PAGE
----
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2 pages, 185 KiB  
Editorial
Special Issue “Researching Sports Biomechanics for Disabled People”
by Luca Paolo Ardigò, Ibrahim Ouergui, Johnny Padulo, Hadi Nobari and Damiano Formenti
Sports 2021, 9(12), 161; https://doi.org/10.3390/sports9120161 - 26 Nov 2021
Viewed by 3068
Abstract
Disabled people compete at high levels in several sport disciplines and physical activity for this population has become a high interest area of study in biomechanics [...] Full article
(This article belongs to the Special Issue Researching Sports Biomechanics for Disabled People)

Research

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12 pages, 1023 KiB  
Article
Evaluation of Training with Elastic Bands on Strength and Fatigue Indicators in Paralympic Powerlifting
by Felipe J. Aidar, Filipe Manuel Clemente, Luiz Fernandes de Lima, Dihogo Gama de Matos, Alexandre Reis Pires Ferreira, Anderson Carlos Marçal, Osvaldo Costa Moreira, Alexandre Bulhões-Correia, Paulo Francisco de Almeida-Neto, Alfonso López Díaz-de-Durana, Eduardo Borba Neves, Breno Guilherme Araújo Tinoco Cabral, Victor Machado Reis, Nuno Domingos Garrido, Pantelis Theo Nikolaidis and Beat Knechtle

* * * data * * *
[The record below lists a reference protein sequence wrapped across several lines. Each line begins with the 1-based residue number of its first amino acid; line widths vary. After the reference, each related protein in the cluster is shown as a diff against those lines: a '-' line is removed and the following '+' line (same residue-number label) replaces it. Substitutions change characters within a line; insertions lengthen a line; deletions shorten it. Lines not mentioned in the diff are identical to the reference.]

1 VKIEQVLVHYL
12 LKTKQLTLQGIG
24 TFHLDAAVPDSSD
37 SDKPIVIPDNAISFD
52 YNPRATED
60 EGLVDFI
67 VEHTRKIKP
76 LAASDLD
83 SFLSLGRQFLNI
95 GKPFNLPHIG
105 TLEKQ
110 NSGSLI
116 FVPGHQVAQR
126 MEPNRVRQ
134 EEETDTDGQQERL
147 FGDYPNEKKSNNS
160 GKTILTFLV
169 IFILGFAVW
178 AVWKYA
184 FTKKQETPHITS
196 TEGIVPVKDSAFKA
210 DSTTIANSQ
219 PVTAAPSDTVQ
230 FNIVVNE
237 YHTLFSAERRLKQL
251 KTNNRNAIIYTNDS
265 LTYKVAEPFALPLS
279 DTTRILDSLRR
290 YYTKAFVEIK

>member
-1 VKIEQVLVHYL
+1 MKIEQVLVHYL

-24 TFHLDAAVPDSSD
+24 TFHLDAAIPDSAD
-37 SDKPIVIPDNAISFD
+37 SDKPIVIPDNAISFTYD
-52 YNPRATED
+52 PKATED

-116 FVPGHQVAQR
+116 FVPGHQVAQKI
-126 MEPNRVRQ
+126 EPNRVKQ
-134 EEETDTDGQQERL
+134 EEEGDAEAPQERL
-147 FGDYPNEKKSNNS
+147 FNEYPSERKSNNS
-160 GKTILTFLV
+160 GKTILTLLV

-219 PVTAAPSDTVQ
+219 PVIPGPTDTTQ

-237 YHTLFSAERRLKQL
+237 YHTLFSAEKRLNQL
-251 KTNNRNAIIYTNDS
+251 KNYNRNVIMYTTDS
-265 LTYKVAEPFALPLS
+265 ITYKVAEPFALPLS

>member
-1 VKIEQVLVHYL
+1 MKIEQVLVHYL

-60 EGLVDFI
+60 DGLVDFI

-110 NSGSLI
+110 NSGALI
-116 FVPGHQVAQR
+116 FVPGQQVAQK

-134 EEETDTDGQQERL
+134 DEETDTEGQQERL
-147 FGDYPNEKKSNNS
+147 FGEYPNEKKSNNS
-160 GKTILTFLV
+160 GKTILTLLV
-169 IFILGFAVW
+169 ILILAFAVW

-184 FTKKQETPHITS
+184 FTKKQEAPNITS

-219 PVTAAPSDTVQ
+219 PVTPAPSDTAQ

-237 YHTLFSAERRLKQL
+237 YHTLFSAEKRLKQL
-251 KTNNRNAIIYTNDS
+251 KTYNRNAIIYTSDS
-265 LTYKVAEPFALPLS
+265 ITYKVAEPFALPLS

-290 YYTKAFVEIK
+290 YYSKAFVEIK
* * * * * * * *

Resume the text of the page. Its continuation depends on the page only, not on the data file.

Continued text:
Sports 2021, 9(10), 142; https://doi.org/10.3390/sports9100142 - 12 Oct 2021
Cited by 7 | Viewed by 3852
Abstract
Background: Variable resistance training has recently become a component of strength and conditioning programs. Objective: This randomized counterbalanced cross-over study aimed to investigate the use of elastic bands (EB) and the traditional method (TRAD) and force indicators in a training session. Methods: 12 [...] Read more.